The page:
3.3. Definition of Wild-Type Nucleotides of Genotypes B and C Sequences and Mutation Analysis

A total of 784 HBV genotype B sequences and 1289 HBV genotype C sequences were downloaded from the NCBI GenBank. After sequences alignment, a nucleotide with the highest frequency at each position in the BCP/precore regions of HBV genotype B or genotype C sequences was termed as a wild-type nucleotide. Nucleotide substitutions with other three nucleotides at each position were termed as mutations.

3.4. Statistical Analysis

Chi-squared test and Fisher’s exact test were used to determine the differences between the groups in categorical variables such as frequency of mutation. Wilcoxon-Mann-Whitney test was used for continuous variables such as ALT level, DNA load and the number of nucleotide mutations. P < 0.05 was considered statistically significant. All the tests were analyzed by SPSS version 17.0 software (IBM, USA).

4. Results

4.1. Clinical and Viral Characteristics of Subjects

A total of 245 chronic HBV infected children and 92 infected adults were included in the present study (Table 1). For For the children group, 191 HBV sequences belonged to genotype B and the remaining 54 sequences belonged to genotype C. The distribution of sequences in adults was 66:26 for genotype B to C, respectively. Genotype B sequences were the major components for both children and adults groups. There were no significant differences in ALT levels, DNA load, HBeAg-positive ratio, sexual distinction and age between patients with genotypes B and C.

Table 1. Clinical Characteristics of Patients With Genotypes B and C HBV Infections a, b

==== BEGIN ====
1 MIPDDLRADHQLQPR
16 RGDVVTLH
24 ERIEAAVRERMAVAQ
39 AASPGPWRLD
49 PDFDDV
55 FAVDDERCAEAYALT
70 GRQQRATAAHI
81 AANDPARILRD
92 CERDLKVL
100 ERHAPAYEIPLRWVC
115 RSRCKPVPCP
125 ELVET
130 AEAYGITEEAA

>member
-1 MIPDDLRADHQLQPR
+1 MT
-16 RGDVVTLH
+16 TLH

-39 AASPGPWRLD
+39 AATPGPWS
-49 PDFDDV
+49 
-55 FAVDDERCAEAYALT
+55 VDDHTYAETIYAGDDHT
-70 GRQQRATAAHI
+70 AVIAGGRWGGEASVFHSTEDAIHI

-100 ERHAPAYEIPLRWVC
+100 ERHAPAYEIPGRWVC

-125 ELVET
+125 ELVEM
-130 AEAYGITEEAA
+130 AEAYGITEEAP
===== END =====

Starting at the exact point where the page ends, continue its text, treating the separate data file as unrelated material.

ChildrenAdults
Genotype B (n = 191)Genotype C (n = 54)P ValueGenotype B (n = 66)Genotype C (n = 26)P Value
Gender0.1710.938
Male121284818
Female7026188
Age, y6.72 ± 4.085.69 ± 3.830.09838.35 ± 9.5740.31 ± 8.770.323
HBeAg(+)/HBeAg(-)116/7539/150.16631/3513/130.976
ALT, IU/L57.7 ± 89.4106.4 ± 119.90.089139.2 ± 116.1136.3 ± 106.30.775
DNA loading, log copies/mL6.57 ± 2.286.91 ± 2.440.0566.68 ± 1.646.01 ± 1.670.058

aAbbreviation: ALT, aminotransferases.

bData are presented as Mean ± SD.

4.2. Nucleotides in Basal Core Promoter/Precore Regions With Varied Mutation Ratios in Different Hepatitis B Virus Genotypes

Table 2 displays various nucleotide mutations and frequencies within genotypes B and C sequences among adults and children groups. In children, the frequencies of mutations at nucleotides1679, 1721, 1753, 1757, 1758, 1762, 1764, 1775, 1856 and 1858 were significantly higher in genotype C compared with genotype B strains. The opposite was true for mutation at nt1752. For mutation at nt1721, for example, the wild-type nucleotide at this position was “G” in both genotypes C and B sequences and the mutation type at this position was “A” for both genotypes sequences. However, the frequency of G1721A mutation in genotype C strains was higher than genotype B (31.5% vs 0.5%, P < 0.001). Similar mutation patterns were also observed at nt1775 (29.6% for genotype C and 1.6% for genotype B, P < 0.001), and at nt1856 and nt1858 those were only observed in genotype C sequences (16.7% and 31.5%, respectively). On the contrary, the mutation at nt1752 was more popular in genotype B than in genotype C strains (46.1% vs 5.6%, P < 0.001).

Nucleotides with different mutation frequencies between genotypes B and C were also observed at nt1679, 1752, 1758, and 1775 in HBV genomes isolated from adults. Mutations of nt1679, 1758 and 1775 predominantly occurred in patients with genotype C, while the nt1752 mutation presented the opposite characteristics. Partial hotspot mutation positions (including nt1721, 1753, 1757, 1762, 1764, 1856 and 1858) found in children were not observed in adult patients. G1896 and G1899 mutations were associated with “e” antigen status, as reported in a previous study (20), but mutation frequencies of these two sites were not significantly different between genotypes B and C. As a result, these two sites were not included for further analysis.